What's the used Porsche Cayman like?
Few cars hit the ground running with quite the fervour of the original 2005 Porsche Cayman. It was deliciously right straight from the off, from the curves of its delicate body to the aural pleasures of its mid-mounted, sonorous flat-six engine and the beautifully resolved handling.
Porsche, known for being notoriously conservative in design, subtly tweaked the styling for this second-generation car, which hit the roads in 2013. It was more distinctive, being slightly longer and lower, but perhaps more crucially it was lighter and stiffer – all the better to boost the already lavish performance and handling.
And it worked. Mounted in front of the rear axle is either a 271bhp 2.7-litre flat-six or a 321bhp 3.4-litre one (the Cayman S), both rippling with the promise of catapulting speed. A six-speed manual gearbox was standard, with a seven-speed PDK automatic 'box a popular option.
On the road, the 2.7 unit can rocket the Cayman from 0-60mph in 5.7sec and runs out of puff at 165mph, whereas the 3.4 engine will see it off in 4.7sec and go on to reach 174mph. In most situations, the S variant naturally feels quicker, but the sheer character of that lovely smooth and biddable engine and the joy of piloting this machine will leave very few disappointed if they chose the standard model.
For true speed freaks, Porsche introduced a GTS version using the same engine as the S model but with power uprated to 336bhp. There is also a GT4 version, with a 3.8-litre unit churning out 380bhp, capable of seeing off the 0-62mph sprint in just 4.4sec.
The Cayman's handling is a rare delight. It feels nimble, stable, secure, fast and fun. Some purists disliked the change to electric power steering on this version, but few cars steer with such alacrity, even if some element of communication had been slightly muted. Porsche Active Suspension Management lets the driver choose between normal and sporty settings, further enhancing this car’s wicked potential.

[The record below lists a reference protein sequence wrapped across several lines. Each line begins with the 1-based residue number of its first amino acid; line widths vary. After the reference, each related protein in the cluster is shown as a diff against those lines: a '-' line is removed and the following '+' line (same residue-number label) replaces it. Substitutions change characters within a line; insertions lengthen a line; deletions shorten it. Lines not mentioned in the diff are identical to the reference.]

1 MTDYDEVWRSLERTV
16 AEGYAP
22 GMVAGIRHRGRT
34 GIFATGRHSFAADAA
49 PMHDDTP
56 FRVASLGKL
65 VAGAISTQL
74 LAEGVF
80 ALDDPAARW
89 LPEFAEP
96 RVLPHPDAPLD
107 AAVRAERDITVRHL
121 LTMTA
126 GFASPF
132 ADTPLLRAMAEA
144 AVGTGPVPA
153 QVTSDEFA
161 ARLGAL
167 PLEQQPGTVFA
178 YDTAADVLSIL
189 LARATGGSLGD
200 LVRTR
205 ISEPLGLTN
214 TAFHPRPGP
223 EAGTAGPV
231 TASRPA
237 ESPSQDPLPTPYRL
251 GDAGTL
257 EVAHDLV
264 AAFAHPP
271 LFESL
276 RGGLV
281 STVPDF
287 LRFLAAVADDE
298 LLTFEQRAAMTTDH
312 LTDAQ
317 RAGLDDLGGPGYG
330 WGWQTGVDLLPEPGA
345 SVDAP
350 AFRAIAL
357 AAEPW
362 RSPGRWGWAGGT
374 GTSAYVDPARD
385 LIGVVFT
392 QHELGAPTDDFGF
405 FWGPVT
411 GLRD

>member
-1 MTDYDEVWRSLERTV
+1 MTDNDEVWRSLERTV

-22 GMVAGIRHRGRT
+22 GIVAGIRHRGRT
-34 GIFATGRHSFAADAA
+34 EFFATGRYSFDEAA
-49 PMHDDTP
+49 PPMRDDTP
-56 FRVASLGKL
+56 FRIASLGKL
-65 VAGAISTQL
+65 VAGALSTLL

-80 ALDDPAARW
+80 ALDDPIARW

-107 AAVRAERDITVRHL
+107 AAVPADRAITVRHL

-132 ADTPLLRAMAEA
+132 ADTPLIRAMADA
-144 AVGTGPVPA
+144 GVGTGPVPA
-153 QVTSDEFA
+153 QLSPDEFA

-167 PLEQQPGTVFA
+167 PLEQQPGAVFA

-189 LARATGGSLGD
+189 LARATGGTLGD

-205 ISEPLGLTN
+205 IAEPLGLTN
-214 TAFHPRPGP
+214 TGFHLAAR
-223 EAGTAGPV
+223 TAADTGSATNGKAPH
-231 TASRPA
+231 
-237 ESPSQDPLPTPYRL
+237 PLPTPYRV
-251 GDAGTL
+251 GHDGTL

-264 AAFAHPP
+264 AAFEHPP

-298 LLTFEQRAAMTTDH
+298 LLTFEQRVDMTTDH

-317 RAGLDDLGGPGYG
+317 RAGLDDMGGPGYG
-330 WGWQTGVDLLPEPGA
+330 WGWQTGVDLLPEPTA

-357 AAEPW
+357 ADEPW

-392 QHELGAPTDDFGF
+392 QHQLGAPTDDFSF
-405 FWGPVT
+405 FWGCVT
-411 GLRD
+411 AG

Whichever you choose, the Cayman is brilliant; it’s smooth, responsive and always blisteringly quick.
Inside is a leather-lined interior of modest dimensions, with suitably sporty and classy fittings to remind you that you’re in a Porsche. There is a central, oversized rev counter ahead of the driver, behind that familiar and tactile steering wheel. The driving position is low and spot on. Porsche cars tend to be quite poorly equipped as standard, although both the Cayman and Cayman S get a standard 7.0in touchscreen. There are also plenty of buttons on the centre console – lots of them, in fact. Those coming from an Audi or a BMW might be daunted by the number of buttons and yearn for a rotary controller but, once learned, things become a lot easier.
There’s a 150-litre luggage space up front and a further 275 litres in the rear – enough for a small shop or a week’s luggage for two.